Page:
So as I have been working on this blog I have had a constant fear: writer’s block.
What if I couldn’t think of anything to write about?
I talked to a friend about this. They were supportive and then they said something that made me laugh and think: “Dave, it’s a target rich environment. They’ll be something that you can write about.”
They are right. It is a target rich environment. Everything from sports to politics to the British Royal family.
It is also exhausting.
Social media is a cornucopia of stories and issues. They all pull and tug at the heart. Test your morals and ethics. In some cases rock your worldview. And they all pile on like bricks. It can be a tough weight to bear.
I remember once a conversation with a friend and mentor about it. He said he would completely understand if I stepped away from the fight. I eventually did but not after the burnout overtook me.
I was working a new job after getting laid off. Leading a department. Working on culture and infrastructure changes. Traveling about 80% of the time - living out of a suitcase and in hotels 3 nights a week. Trying to lead a committee on diversity. Trying to keep up with all the news in the diversity world. Mentoring where I could. Advocating at work - fighting for diverse hires and overdue promotions.
In short burning my candle at both ends and the middle.
After about 9 months of doing that I was looking up at the ceiling tiles of an emergency ward.
The heart had been racing, I had headaches and I asked my wife to take me there.
It was a high blood pressure spike nothing more.
I got straightened out but realized I had to step away from something and the job wasn’t going anywhere.
I still tried to do what I could but the volunteering went away. I slowed down at the advocacy in the office as the fights were draining. I tried to step away from the fights and tried to tune out the social media. I tried to stay informed but when it started to eat at me I learned to take a breather.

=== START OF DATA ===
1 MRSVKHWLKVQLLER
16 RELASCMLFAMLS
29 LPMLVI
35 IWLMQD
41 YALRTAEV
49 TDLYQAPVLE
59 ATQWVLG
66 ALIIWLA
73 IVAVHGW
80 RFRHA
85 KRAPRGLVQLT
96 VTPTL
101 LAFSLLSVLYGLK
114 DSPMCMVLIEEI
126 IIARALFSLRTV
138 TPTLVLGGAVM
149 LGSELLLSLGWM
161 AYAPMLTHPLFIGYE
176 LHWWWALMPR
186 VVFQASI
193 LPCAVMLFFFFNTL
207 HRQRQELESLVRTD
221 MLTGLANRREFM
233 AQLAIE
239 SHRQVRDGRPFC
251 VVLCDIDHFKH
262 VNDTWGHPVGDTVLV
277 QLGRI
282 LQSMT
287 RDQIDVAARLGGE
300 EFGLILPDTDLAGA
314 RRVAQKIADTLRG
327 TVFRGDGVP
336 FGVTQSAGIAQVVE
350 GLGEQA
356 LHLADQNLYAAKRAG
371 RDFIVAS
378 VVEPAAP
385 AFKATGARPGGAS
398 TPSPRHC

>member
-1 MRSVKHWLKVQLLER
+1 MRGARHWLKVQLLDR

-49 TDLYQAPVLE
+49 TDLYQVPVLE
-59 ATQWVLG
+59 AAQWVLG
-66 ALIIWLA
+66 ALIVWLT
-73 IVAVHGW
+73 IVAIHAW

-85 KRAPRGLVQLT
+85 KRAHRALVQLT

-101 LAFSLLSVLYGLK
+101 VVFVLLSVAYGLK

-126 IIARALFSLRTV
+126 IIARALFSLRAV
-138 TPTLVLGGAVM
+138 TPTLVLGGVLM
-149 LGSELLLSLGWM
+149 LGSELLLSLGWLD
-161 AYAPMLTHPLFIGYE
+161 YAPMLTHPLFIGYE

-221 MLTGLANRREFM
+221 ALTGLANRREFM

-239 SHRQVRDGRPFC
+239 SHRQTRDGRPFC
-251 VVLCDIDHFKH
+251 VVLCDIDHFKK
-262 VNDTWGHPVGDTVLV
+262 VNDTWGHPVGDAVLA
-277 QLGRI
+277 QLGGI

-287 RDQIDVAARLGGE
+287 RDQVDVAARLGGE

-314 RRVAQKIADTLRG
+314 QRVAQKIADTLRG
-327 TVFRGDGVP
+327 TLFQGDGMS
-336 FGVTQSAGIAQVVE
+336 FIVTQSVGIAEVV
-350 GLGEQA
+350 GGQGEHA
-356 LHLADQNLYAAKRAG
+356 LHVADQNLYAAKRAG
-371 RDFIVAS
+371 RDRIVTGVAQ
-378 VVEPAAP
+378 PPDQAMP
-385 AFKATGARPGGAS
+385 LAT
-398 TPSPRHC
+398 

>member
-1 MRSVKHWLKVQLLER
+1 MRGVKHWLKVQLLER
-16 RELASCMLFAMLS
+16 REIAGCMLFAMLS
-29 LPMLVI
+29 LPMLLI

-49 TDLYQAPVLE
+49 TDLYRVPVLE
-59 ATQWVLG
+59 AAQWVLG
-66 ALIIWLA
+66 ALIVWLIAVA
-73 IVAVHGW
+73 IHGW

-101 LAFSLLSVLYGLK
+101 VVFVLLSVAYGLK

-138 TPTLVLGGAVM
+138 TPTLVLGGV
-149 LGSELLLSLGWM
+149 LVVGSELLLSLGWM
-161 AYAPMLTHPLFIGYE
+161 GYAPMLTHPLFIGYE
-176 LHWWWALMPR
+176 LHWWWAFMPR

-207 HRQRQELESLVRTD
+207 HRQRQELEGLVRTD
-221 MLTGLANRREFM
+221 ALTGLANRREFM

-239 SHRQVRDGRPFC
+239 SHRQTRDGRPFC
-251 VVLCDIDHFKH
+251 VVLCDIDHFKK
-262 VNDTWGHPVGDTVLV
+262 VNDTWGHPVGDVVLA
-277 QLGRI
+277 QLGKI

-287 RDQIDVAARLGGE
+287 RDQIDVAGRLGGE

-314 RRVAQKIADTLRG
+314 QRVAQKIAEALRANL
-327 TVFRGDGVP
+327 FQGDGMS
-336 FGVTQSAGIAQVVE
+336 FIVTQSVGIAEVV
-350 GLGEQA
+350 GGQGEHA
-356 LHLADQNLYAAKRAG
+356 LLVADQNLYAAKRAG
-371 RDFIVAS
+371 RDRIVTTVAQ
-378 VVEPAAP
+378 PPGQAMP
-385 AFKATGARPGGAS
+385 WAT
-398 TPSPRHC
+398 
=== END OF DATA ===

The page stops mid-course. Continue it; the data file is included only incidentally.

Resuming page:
Instead of broad advocacy I tried to focus on mentoring individuals. It had much more balance. Allowed for easier scheduling and I could do it more on my terms - “Sorry I can’t meet this week something came up, how about next week?”
I also tried to build a support network on diversity. Reaching out to like minded people at the office. Building relationships with individuals through social media.
I got things under control. And I found I was better equipped to handle things.
I should also say there is tremendous guilt. I could step away. I could hide in a corner and take a breath. But diverse folks can’t. They are forced every day, every hour to engage. To worry. About themselves and their family and friends. They can’t hide. And I feel bad that I had to step aside. And that guilt still lingers.
With George Floyd and a new job I decided to step back in with this blog. But with a support group. People who have been amazing and indispensable. I can’t thank them enough.
That’s the thing. As an ally you are not on your own. You need a support group. People with whom you can share your concerns. Build a network as you move along this journey. Other allies. Mentees. Diverse people. ERG members. Sharing your trials will help you be a better ally.
I have also found this network is deeper and more solid than a simple work network. When I was laid off I had more than a few people in my network simply say “give me your resume” or “I’ll introduce you”. When I got possible opportunities there were offers to reach out on my behalf. Again I cannot express how much that meant to me … and to my family.
I will leave this with advice I often give but don’t actually follow as much as I should. When I fly they always go thru the safety measures before take off. They tell you to put on your oxygen mask before helping others. The reason is you can’t help someone if you are in trouble yourself.
As always I hope this helps. I look forward to continuing the conversation. Please let me know your thoughts in the comments.
All the best,